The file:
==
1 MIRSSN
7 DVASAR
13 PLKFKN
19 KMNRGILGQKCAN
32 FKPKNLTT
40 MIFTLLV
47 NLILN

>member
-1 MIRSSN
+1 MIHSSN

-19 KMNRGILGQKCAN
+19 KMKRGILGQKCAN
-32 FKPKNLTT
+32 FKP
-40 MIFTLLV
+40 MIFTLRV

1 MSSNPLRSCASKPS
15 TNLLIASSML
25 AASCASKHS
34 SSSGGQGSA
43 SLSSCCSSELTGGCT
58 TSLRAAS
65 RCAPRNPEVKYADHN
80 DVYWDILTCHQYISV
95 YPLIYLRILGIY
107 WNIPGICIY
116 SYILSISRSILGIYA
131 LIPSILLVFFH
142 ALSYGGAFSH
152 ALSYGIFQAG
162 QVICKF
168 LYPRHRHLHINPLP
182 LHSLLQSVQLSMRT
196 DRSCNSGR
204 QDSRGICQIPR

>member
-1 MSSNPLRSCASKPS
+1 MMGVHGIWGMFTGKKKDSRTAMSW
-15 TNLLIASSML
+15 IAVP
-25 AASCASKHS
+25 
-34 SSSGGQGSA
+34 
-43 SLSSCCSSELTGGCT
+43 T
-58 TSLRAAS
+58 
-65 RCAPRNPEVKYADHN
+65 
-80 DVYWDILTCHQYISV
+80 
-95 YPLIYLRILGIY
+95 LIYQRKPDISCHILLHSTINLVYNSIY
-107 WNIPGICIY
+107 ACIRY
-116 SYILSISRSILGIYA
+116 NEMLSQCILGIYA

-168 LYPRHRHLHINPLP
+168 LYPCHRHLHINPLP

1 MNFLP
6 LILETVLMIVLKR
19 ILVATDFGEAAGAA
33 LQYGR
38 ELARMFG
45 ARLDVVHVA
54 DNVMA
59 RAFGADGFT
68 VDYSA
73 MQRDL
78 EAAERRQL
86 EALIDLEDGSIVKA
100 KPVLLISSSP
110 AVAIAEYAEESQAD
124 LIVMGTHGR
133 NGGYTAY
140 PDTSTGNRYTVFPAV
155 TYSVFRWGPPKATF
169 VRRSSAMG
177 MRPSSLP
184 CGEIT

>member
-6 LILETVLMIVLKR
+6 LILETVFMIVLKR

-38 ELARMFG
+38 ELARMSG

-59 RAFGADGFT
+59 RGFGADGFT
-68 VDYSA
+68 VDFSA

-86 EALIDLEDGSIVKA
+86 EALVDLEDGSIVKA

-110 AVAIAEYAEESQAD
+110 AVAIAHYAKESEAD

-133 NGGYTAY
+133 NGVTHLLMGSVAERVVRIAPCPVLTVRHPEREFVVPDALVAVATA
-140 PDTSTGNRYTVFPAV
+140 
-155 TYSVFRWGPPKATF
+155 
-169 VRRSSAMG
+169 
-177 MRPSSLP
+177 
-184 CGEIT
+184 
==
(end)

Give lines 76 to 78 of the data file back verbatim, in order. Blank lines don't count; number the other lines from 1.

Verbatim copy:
133 NGGYTAY
140 PDTSTGNRYTVFPAV
155 TYSVFRWGPPKATF